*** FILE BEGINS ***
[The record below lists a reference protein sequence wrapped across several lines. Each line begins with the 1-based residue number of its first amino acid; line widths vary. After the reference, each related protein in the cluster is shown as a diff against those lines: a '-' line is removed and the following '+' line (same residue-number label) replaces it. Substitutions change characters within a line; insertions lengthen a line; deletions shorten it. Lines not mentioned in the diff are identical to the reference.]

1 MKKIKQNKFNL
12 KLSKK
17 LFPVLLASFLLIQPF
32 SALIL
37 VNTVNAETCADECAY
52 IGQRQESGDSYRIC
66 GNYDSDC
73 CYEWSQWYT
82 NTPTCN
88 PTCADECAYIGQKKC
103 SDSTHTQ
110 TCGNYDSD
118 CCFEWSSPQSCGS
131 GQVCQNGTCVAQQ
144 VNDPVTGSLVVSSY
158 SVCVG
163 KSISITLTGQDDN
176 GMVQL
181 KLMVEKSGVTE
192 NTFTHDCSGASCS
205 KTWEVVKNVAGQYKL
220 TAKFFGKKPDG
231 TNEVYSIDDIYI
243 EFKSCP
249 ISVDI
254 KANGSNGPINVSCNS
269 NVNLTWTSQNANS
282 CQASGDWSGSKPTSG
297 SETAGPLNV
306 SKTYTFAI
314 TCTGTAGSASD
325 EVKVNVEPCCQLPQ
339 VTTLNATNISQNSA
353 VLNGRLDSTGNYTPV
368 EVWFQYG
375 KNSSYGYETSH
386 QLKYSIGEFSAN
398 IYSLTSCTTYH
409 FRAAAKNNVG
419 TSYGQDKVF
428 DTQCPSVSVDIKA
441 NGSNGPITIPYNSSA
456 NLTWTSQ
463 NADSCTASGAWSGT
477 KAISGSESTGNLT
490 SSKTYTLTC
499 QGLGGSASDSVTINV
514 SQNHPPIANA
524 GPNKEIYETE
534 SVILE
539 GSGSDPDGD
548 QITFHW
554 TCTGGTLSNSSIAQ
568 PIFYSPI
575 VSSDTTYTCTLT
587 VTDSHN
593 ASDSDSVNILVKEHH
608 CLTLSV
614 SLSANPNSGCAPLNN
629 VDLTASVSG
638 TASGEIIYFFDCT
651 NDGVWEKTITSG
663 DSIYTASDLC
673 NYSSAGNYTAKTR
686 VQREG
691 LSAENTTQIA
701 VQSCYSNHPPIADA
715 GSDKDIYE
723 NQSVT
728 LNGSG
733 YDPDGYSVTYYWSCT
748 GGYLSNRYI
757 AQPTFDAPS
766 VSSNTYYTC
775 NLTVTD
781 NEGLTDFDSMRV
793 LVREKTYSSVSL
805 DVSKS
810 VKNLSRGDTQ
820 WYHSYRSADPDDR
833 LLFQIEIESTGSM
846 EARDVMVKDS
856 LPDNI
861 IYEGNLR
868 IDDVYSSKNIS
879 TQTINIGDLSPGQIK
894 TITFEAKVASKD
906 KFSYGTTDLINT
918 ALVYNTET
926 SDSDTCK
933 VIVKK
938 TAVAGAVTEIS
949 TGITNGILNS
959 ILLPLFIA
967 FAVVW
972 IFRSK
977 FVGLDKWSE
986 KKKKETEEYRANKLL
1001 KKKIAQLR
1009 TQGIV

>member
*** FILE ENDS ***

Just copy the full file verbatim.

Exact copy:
[The record below lists a reference protein sequence wrapped across several lines. Each line begins with the 1-based residue number of its first amino acid; line widths vary. After the reference, each related protein in the cluster is shown as a diff against those lines: a '-' line is removed and the following '+' line (same residue-number label) replaces it. Substitutions change characters within a line; insertions lengthen a line; deletions shorten it. Lines not mentioned in the diff are identical to the reference.]

1 MKKIKQNKFNL
12 KLSKK
17 LFPVLLASFLLIQPF
32 SALIL
37 VNTVNAETCADECAY
52 IGQRQESGDSYRIC
66 GNYDSDC
73 CYEWSQWYT
82 NTPTCN
88 PTCADECAYIGQKKC
103 SDSTHTQ
110 TCGNYDSD
118 CCFEWSSPQSCGS
131 GQVCQNGTCVAQQ
144 VNDPVTGSLVVSSY
158 SVCVG
163 KSISITLTGQDDN
176 GMVQL
181 KLMVEKSGVTE
192 NTFTHDCSGASCS
205 KTWEVVKNVAGQYKL
220 TAKFFGKKPDG
231 TNEVYSIDDIYI
243 EFKSCP
249 ISVDI
254 KANGSNGPINVSCNS
269 NVNLTWTSQNANS
282 CQASGDWSGSKPTSG
297 SETAGPLNV
306 SKTYTFAI
314 TCTGTAGSASD
325 EVKVNVEPCCQLPQ
339 VTTLNATNISQNSA
353 VLNGRLDSTGNYTPV
368 EVWFQYG
375 KNSSYGYETSH
386 QLKYSIGEFSAN
398 IYSLTSCTTYH
409 FRAAAKNNVG
419 TSYGQDKVF
428 DTQCPSVSVDIKA
441 NGSNGPITIPYNSSA
456 NLTWTSQ
463 NADSCTASGAWSGT
477 KAISGSESTGNLT
490 SSKTYTLTC
499 QGLGGSASDSVTINV
514 SQNHPPIANA
524 GPNKEIYETE
534 SVILE
539 GSGSDPDGD
548 QITFHW
554 TCTGGTLSNSSIAQ
568 PIFYSPI
575 VSSDTTYTCTLT
587 VTDSHN
593 ASDSDSVNILVKEHH
608 CLTLSV
614 SLSANPNSGCAPLNN
629 VDLTASVSG
638 TASGEIIYFFDCT
651 NDGVWEKTITSG
663 DSIYTASDLC
673 NYSSAGNYTAKTR
686 VQREG
691 LSAENTTQIA
701 VQSCYSNHPPIADA
715 GSDKDIYE
723 NQSVT
728 LNGSG
733 YDPDGYSVTYYWSCT
748 GGYLSNRYI
757 AQPTFDAPS
766 VSSNTYYTC
775 NLTVTD
781 NEGLTDFDSMRV
793 LVREKTYSSVSL
805 DVSKS
810 VKNLSRGDTQ
820 WYHSYRSADPDDR
833 LLFQIEIESTGSM
846 EARDVMVKDS
856 LPDNI
861 IYEGNLR
868 IDDVYSSKNIS
879 TQTINIGDLSPGQIK
894 TITFEAKVASKD
906 KFSYGTTDLINT
918 ALVYNTET
926 SDSDTCK
933 VIVKK
938 TAVAGAVTEIS
949 TGITNGILNS
959 ILLPLFIA
967 FAVVW
972 IFRSK
977 FVGLDKWSE
986 KKKKETEEYRANKLL
1001 KKKIAQLR
1009 TQGIV

>member